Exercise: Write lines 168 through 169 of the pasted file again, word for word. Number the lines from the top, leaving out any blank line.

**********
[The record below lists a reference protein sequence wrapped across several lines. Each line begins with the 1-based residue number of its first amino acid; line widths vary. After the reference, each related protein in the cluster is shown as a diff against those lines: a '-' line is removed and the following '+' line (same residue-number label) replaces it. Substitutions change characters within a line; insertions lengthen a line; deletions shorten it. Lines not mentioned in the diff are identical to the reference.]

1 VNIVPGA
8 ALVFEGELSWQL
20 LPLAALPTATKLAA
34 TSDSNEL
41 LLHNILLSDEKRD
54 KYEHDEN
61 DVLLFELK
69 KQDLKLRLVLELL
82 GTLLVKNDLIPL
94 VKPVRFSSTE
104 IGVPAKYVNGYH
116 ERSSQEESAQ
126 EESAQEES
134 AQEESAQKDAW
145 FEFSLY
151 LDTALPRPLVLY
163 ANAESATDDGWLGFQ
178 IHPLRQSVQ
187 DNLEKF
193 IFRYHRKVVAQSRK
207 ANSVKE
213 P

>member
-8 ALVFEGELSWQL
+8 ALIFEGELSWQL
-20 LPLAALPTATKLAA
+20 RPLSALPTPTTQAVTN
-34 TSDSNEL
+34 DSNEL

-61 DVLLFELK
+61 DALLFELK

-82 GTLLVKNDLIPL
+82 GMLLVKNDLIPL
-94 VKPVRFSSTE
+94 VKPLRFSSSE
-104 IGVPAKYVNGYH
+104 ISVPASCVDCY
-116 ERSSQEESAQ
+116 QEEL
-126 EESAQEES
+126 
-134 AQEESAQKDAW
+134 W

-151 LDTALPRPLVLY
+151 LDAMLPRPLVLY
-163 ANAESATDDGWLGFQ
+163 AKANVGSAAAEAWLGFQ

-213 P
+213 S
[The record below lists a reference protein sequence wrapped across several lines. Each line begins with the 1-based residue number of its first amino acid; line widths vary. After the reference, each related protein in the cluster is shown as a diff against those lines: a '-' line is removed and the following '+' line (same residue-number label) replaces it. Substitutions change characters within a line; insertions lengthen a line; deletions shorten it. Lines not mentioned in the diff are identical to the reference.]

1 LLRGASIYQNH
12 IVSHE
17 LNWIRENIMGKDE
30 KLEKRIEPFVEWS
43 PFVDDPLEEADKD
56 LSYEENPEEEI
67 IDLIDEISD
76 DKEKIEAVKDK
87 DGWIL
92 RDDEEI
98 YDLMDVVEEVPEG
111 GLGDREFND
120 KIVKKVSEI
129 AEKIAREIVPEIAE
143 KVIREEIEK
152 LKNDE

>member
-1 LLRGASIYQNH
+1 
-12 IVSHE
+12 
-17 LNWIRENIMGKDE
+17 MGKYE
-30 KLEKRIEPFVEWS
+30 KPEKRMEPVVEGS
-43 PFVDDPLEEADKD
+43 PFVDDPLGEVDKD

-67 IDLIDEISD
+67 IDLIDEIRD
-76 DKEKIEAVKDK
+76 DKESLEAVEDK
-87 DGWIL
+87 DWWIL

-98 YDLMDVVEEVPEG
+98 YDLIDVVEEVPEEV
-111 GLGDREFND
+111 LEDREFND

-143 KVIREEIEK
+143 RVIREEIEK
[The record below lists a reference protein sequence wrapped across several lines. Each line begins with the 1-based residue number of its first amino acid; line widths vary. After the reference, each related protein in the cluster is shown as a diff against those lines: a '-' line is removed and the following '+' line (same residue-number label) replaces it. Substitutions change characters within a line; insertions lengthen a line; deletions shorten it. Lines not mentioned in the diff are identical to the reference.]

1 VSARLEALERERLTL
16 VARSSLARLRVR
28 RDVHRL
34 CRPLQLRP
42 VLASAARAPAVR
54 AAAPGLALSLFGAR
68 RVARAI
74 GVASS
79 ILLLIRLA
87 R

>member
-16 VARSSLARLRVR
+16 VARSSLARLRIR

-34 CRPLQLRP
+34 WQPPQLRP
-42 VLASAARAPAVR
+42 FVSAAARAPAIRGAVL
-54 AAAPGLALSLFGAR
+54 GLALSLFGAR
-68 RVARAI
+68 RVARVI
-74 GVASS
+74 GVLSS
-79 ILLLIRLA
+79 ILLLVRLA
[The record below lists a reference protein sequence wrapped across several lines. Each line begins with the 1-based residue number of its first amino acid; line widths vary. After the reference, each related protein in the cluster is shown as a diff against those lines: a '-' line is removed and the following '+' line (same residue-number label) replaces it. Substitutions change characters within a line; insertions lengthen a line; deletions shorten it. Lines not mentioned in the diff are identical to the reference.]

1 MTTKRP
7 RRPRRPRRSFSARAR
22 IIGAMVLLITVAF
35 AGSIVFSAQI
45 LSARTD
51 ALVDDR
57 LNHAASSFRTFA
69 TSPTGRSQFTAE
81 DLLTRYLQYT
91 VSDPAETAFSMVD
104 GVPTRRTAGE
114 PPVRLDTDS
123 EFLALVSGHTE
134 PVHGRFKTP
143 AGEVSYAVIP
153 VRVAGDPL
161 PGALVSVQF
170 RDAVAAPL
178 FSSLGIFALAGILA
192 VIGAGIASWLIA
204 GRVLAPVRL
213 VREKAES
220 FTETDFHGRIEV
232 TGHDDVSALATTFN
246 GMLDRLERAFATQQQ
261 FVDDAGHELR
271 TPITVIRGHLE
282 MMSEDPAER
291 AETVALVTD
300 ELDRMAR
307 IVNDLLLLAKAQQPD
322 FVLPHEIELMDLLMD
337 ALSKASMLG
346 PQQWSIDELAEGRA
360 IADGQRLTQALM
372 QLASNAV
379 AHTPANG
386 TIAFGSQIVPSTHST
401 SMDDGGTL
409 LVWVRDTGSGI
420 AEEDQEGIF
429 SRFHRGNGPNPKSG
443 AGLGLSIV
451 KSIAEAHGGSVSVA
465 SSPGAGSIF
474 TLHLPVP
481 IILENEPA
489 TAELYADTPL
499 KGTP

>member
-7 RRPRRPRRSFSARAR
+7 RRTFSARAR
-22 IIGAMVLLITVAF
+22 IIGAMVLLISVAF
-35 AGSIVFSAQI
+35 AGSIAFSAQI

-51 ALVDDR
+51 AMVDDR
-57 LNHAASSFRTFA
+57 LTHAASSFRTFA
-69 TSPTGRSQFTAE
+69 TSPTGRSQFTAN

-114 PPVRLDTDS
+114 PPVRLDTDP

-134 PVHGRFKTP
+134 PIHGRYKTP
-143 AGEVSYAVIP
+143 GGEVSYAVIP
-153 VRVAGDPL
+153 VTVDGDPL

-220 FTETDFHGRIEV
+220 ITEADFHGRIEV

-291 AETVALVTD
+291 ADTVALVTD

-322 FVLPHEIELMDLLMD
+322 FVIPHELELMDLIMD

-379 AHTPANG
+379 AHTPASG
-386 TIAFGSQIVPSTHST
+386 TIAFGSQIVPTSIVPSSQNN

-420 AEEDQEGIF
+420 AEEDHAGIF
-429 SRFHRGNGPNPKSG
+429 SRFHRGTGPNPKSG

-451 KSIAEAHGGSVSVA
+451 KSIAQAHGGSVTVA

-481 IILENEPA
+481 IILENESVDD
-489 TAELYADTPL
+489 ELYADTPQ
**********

-7 RRPRRPRRSFSARAR
+7 RRTFSARAR